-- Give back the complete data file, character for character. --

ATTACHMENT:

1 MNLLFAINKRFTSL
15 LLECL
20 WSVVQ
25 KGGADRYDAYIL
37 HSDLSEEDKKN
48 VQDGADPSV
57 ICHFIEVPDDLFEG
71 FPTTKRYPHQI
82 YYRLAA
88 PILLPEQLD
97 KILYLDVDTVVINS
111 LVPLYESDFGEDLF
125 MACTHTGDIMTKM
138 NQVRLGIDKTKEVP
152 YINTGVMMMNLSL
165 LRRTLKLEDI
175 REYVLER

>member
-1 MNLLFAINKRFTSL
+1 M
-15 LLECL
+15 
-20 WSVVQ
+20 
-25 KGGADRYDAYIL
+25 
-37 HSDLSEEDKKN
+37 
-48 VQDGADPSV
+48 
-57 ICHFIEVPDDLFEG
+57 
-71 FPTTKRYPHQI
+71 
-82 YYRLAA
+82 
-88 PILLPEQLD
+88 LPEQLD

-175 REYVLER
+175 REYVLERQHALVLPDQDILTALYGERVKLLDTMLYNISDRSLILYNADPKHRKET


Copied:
1 MNLLFAINKRFTSL
15 LLECL
20 WSVVQ
25 KGGADRYDAYIL
37 HSDLSEEDKKN
48 VQDGADPSV
57 ICHFIEVPDDLFEG
71 FPTTKRYPHQI
82 YYRLAA
88 PILLPEQLD
97 KILYLDVDTVVINS
111 LVPLYESDFGEDLF
125 MACTHTGDIMTKM
138 NQVRLGIDKTKEVP
152 YINTGVMMMNLSL
165 LRRTLKLEDI
175 REYVLER

>member
-1 MNLLFAINKRFTSL
+1 M
-15 LLECL
+15 
-20 WSVVQ
+20 
-25 KGGADRYDAYIL
+25 
-37 HSDLSEEDKKN
+37 
-48 VQDGADPSV
+48 
-57 ICHFIEVPDDLFEG
+57 
-71 FPTTKRYPHQI
+71 
-82 YYRLAA
+82 
-88 PILLPEQLD
+88 LPEQLD

-175 REYVLER
+175 REYVLERQHALVLPDQDILTALYGERVKLLDTMLYNISDRSLILYNADPKHRKET